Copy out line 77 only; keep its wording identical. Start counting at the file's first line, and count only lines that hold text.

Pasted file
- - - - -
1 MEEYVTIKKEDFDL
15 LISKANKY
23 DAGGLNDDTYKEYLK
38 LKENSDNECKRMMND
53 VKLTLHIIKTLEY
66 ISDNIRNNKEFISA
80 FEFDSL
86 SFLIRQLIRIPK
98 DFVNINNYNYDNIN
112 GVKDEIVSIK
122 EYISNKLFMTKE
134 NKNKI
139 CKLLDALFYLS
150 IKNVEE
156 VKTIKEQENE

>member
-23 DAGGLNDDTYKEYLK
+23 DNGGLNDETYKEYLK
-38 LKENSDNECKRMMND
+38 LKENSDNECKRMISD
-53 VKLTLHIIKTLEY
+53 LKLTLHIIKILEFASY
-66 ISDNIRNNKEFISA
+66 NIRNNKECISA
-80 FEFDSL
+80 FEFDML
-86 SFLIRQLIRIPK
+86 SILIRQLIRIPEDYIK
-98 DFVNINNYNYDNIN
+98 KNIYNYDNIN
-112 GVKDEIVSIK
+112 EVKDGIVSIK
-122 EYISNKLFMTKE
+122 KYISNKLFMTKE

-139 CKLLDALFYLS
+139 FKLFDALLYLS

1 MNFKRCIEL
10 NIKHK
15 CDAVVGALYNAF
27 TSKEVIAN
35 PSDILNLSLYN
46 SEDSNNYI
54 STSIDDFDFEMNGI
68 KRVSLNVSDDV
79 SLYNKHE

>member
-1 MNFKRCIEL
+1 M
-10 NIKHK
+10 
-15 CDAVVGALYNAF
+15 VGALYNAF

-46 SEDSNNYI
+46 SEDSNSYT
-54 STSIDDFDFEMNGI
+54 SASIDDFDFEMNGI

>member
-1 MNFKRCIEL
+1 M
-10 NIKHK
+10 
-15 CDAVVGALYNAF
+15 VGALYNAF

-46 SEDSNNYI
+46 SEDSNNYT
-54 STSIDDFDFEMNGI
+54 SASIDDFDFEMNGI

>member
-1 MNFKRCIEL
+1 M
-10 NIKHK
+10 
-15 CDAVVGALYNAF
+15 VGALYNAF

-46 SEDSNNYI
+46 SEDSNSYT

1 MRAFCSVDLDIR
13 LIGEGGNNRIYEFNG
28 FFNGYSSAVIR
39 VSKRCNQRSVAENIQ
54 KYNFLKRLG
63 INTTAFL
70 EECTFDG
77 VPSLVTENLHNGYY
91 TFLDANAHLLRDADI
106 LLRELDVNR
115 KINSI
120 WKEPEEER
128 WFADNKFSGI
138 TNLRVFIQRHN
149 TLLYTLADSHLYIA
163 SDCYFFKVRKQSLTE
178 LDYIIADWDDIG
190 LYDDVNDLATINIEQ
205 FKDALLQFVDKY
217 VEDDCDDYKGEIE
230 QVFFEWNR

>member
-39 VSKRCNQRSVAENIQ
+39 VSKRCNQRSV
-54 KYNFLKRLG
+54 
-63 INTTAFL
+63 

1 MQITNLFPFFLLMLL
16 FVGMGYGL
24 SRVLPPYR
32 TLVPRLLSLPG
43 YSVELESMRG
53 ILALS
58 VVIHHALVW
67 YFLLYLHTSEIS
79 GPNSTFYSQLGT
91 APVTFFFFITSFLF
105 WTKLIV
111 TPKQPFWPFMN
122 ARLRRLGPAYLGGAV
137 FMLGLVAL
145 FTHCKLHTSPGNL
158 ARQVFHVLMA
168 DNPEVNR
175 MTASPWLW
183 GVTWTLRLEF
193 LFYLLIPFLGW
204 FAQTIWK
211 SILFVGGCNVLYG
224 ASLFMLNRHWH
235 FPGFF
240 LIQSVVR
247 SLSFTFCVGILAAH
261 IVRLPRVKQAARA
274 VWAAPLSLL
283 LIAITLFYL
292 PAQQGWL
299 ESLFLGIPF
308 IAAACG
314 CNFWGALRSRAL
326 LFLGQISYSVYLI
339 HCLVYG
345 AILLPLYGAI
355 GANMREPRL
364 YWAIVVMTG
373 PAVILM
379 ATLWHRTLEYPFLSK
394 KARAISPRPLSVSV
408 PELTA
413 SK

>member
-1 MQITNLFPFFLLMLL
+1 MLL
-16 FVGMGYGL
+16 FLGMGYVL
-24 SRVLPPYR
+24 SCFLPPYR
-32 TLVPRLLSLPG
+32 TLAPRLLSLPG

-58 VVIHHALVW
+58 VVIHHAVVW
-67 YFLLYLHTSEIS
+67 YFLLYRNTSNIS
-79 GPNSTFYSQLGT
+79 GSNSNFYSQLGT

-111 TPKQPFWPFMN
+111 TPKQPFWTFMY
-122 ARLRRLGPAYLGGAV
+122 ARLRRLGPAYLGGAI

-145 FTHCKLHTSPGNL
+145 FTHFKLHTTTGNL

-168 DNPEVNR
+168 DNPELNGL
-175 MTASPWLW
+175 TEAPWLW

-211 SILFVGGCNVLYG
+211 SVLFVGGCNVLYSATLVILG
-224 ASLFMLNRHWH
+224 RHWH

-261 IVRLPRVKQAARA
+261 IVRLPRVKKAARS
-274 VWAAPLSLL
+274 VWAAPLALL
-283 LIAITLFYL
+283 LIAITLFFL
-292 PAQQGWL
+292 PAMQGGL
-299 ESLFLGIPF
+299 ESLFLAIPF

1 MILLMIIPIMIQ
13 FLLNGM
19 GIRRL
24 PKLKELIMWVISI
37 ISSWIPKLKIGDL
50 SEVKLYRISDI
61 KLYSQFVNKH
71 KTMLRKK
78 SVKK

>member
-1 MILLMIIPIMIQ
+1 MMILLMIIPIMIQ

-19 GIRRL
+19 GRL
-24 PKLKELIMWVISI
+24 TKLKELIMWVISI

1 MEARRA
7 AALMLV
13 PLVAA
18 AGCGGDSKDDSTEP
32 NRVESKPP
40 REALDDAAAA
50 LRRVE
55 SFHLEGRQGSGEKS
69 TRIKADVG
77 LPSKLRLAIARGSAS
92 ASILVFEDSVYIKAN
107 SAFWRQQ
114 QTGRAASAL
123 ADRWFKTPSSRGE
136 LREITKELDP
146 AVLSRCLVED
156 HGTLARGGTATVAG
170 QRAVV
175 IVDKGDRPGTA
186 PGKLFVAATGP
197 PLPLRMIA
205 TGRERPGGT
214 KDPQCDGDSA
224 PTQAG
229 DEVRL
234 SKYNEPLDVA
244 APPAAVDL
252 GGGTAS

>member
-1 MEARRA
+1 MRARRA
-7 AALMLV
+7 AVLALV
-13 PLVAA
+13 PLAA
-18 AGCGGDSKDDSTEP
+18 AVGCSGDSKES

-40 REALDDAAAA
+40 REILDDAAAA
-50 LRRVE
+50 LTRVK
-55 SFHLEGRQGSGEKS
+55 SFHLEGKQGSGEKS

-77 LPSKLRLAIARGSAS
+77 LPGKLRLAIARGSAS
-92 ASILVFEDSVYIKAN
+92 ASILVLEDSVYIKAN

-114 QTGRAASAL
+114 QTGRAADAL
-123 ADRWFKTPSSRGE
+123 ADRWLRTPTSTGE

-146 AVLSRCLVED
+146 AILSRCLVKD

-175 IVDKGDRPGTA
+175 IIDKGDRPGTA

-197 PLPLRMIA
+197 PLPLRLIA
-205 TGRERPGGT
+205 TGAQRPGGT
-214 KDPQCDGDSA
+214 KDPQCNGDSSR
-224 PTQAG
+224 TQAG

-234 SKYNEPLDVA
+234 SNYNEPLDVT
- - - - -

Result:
1 MRAFCSVDLDIR